In the winter of 1951, the frantic NATO drive brought Hozzel, Bachman, and Rolf to Soviet-held Marsberg, where the Germans successfully overwhelmed the Soviets and drove the from the wrecked town.
The drive continued east. In March 1952, Hozzel, Bachman, and Rolf were in Warberg, east of Marberg, when the Russians sent in Shturmoviks to attack. However, the U.S. sent in F-80s in response. Three Shturmoviks were shot down, the rest retreated, and the Russians, despite the set back, moved in. A hidden machine gun broke the advance.
Hozzel was killed weeks later in an engagement between Soviet T-54s and Sherman tanks commanded by Germans. The T-54s began making short work of the Shermans. During a barrage, a shell exploded over Hozzel as he dove for cover. Bachman mourned Hozzel; Rolf was essentially indifferent.
Mehlen was not particularly sympathetic when word came that the Soviets had successfully atom bombed Washington, DC, figuring that the Americans had plenty of resources left; he cared about Germany, no one else. Bachman, with whom Mehlen maintained a close if not exactly friendly relationship, was not so dogmatic about the situation. The two found themselves in Liebenau in May 1952, then advanced to Arnsberg, where the Soviets were dug in hard. In the end, though, Arnsberg didn't have to fall: the Treaty of Versailles ended the war in July, 1952. Mehlen and Bachman instead watched Soviet troops evacuate unmolested. If Mehlen had his way, the Germans would still be slaughtering the Soviets. For that matter, Mehlen was still convinced the world should have followed Hitler during World War II. Bachman listened to Mehlen's rant, then pointed out how things had actually gone.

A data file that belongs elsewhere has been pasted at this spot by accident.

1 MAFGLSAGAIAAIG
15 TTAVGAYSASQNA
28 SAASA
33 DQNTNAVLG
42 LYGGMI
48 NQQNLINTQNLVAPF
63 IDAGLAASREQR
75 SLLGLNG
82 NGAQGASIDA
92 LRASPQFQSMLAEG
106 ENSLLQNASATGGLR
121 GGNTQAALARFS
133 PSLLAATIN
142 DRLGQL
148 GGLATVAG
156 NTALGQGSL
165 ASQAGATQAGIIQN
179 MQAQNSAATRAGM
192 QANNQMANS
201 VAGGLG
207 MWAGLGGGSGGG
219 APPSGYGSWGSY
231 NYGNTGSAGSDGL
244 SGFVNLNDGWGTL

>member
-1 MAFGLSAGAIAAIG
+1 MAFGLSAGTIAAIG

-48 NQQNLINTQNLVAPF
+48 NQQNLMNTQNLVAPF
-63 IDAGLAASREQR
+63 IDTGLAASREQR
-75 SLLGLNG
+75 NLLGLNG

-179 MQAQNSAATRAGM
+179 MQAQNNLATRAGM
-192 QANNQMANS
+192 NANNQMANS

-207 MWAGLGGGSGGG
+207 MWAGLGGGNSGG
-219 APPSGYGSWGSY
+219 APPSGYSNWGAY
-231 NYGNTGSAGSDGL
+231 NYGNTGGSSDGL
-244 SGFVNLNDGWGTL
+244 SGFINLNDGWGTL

With the ceasefire holding, Bachman began the process of mustering out. He returned home to Fulda after arduous journey, and learned that Trudl had returned home from the Siberian gulag a few days before. He found her in a lean-to she'd put up on the site where their home had been. In October, 1952, Bachman learned that his insurance company would not cover his shop because it would had been destroyed by an act of war. While he spent time stewing, he didn't given into any violent impulses, and concentrated instead on getting Trudl healthy again. However, as the days of desperate living in Fulda ground on, Luisa Hozzel, in a fit of pique, informed Bachman that Trudl had had sex with one of their guards while they were in the gulag.
Bachman resented the revelation, although he could recognize that Luisa had little left. Still, his marriage proved difficult as December arrived, particularly at the physical level. Ultimately, he was willing to keep trying to save the marriage, as he could understand her decision.
- Bombs Away, pgs. 15-16, ebook.
- Ibid., pgs. 55-61.
- Ibid., pgs. 64-65, 70.
- Ibid., pgs. 78-79.
- Ibid., pg. 116.
- Ibid, pg. 222.
- Ibid., pg. 252.
- Ibid., pg. 248-252.
- Ibid., pg. 300.
- Ibid. pgs. 349-353.
- Ibid., pgs. 410-414.
- Fallout, loc 396-456., ebook.
- Ibid., loc. 338-397, ebook.
- Ibid., loc. 1553-1611.
- Ibid., loc., 925-1002.
- Ibid., loc. 1691-1720.
- Ibid., loc. 1735.
- Ibid., loc. 1751.
- Loc. 2632-2703.
- Ibid., loc. 3506.
- Ibid., loc. 3531-3579.
- Ibid., loc. 4745-4768.
- Ibid., loc. 4780-4815
- Ibid., loc. 5446-5505.
- Ibid., loc. 5783-5842.
- Ibid., loc. 6821-6897.
- Armistice, pgs 11-14, ebook.
- Ibid., pgs. 113-117.
- Ibid., pg. 171-174.
- Ibid., pg. 207-210.
- Ibid., pgs. 323-327.
- Ibid., pgs. 357-361.
- Ibid., pgs. 366-370.
- Ibid., pgs. 397-398.
- Ibid., pgs. 398-400.